My Attempt at Matt Drahos' "House Special"
and getting the band back together....


...so we can cover Japandroids songs...


BTW, Japandroids' drummer gets extra points for wearing a Hot Snakes t-shirt in this video.

Take care of yourselves.

16 comments:

  1. jeebus. Normally I am immune to frostbite due to the fact I cry like a 6year old girl when exposed to cold extreme enuf to cause irreparable damage. heal up! mike

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    Replies
    1. Thanks Mike. I appreciate it.

      Hopefully in a few weeks only my ego will remain permanently damaged.

      Delete
  2. Hi, Brent, sure hope all goes well in your recovery and you soon can feel your fly line burning your fingertips again with a big trout screaming in the distance.

    For what it is worth, your story brings back an ol' memory of mine from a day on the Madison near Quake Lake. I, like you it appears, had to overcome the scare of Frostbite.

    Added your blog to my Blog roll over on the Rainbow Chaser!

    ReplyDelete
    Replies
    1. Thanks so much. I just reciprocated on the blog roll.

      I lived in Boulder for 8 years, so I really enjoy your posts and seeing some familiar waters. The first time I read your blog there was a great post about one of my favorite spots ("the mailbox hole") on the Big T.

      Take care,

      Brent

      Delete
  3. oh man! i feel your pain... i had the same symptoms minus the blisters a few weeks ago on a steelhead trip. the tip of my middle finger is still tingly but i consider myself lucky. hope you recover quickly!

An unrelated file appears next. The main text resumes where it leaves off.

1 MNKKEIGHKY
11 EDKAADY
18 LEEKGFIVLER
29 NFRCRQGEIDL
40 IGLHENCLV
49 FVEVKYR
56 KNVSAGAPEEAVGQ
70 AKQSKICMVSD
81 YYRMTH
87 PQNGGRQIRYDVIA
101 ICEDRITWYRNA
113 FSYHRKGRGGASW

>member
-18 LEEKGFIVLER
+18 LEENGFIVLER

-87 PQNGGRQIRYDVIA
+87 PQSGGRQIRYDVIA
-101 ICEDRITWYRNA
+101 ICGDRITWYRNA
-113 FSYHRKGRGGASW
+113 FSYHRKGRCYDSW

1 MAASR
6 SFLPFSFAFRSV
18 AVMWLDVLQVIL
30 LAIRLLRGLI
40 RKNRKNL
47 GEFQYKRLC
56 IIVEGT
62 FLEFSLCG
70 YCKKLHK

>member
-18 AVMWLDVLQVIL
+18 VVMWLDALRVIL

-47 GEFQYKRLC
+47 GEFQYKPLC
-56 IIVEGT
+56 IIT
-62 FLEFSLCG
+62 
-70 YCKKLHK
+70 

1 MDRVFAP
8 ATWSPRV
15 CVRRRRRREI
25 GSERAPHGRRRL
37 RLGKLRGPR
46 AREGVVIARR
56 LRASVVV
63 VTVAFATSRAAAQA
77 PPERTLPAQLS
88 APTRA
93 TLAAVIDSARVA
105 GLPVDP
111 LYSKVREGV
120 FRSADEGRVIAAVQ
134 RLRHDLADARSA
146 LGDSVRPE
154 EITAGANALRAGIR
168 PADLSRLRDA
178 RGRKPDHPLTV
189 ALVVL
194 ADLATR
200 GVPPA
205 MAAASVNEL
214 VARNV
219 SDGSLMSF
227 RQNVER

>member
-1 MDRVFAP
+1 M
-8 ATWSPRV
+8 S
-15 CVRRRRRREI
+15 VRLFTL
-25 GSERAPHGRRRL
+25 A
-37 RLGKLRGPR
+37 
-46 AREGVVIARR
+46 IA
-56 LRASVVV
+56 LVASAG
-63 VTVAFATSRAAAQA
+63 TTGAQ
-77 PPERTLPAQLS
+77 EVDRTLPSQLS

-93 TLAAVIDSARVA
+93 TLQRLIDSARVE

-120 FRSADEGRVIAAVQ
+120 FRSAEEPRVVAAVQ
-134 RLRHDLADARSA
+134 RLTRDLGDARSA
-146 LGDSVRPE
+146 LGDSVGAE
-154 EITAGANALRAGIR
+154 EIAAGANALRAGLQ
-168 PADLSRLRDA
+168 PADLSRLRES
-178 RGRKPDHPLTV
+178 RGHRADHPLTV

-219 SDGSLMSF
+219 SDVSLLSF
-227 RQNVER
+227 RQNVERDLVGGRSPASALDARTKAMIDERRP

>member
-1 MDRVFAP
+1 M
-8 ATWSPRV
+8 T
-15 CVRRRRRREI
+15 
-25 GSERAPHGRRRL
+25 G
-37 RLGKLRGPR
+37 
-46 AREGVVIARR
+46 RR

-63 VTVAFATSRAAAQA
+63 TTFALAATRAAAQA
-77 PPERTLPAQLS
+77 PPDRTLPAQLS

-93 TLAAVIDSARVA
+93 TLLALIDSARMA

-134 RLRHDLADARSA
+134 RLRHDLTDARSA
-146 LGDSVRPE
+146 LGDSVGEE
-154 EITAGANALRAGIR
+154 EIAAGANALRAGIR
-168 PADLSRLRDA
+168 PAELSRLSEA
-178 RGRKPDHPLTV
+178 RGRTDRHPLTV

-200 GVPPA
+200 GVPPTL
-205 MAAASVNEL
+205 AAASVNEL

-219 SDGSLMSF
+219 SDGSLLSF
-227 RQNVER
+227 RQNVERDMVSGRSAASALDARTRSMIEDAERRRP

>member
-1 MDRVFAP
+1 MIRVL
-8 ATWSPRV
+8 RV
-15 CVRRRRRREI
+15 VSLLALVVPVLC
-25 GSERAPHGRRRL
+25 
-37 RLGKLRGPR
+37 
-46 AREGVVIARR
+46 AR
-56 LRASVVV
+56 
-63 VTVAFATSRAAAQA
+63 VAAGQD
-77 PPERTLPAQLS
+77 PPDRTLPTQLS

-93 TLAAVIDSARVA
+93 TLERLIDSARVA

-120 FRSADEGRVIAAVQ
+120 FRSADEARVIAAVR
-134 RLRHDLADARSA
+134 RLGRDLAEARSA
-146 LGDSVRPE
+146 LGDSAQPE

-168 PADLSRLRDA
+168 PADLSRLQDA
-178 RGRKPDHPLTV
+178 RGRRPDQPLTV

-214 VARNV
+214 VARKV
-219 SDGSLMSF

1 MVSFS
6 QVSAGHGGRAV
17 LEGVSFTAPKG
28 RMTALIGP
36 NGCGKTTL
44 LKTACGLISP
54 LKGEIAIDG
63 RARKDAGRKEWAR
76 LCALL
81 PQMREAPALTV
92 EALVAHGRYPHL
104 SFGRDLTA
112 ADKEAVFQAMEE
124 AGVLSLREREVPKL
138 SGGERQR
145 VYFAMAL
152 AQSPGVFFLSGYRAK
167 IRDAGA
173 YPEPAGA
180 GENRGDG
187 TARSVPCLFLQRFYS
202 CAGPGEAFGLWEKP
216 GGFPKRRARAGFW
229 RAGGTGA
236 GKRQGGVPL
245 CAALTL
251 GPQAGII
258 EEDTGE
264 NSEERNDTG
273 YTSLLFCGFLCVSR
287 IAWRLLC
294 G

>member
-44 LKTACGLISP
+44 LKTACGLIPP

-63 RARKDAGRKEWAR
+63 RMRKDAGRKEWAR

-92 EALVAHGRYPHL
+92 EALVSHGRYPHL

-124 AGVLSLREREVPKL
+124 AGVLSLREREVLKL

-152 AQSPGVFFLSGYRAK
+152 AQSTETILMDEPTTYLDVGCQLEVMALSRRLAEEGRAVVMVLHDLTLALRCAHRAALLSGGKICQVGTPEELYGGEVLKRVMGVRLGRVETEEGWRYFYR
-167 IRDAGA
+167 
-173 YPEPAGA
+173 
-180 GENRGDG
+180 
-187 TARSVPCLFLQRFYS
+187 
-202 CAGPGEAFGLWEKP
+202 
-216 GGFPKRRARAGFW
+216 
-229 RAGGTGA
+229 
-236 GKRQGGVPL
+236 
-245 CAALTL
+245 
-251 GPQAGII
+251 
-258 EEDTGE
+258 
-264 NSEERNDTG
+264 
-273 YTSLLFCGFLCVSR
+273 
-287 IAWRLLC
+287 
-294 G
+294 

Tight Lines

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    Replies
    1. Thanks Luke. Glad to hear it worked out well for you.

      That's the strange thing about frostbite - it takes a couple of weeks just to evaluate how much damage was done.

      However, I've passed the "soft skin indentation" and "blister opacity" tests, so I'm optimistic I'll be healed up in no time.

      Take care,

      Brent

      Delete
  4. We've all taken chances. It's why I tell people fly fishing can be an extreme sport sometimes.

    ReplyDelete
    Replies
    1. Yep - I just need to work on taking smarter risks moving forward.

      Delete
  5. Wow, Thanks for posting this about FrostBite, I will have to be more careful also, I sometimes forget to put on my gloves.

    ReplyDelete
    Replies
    1. Yeah, even with gloves, I got bit.

      It's easy to take the elements for granted, but once the damage is done, it's irreversible.

      Best,

      Brent

      Delete
  6. Ur a mad man Brent...And that's alright by me. Well done and i hope those fingers cinch up soon. As a commiserator of intense finger pain (level 10 psoriasis all over my finger pads) I can literally feel your pain. Keep the eyes fixed on the upcoming spring!
    Laters.

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    Replies
    1. Thanks CB! The fingers should be A-OK in short order.

      I am counting the minutes until spring....

      Delete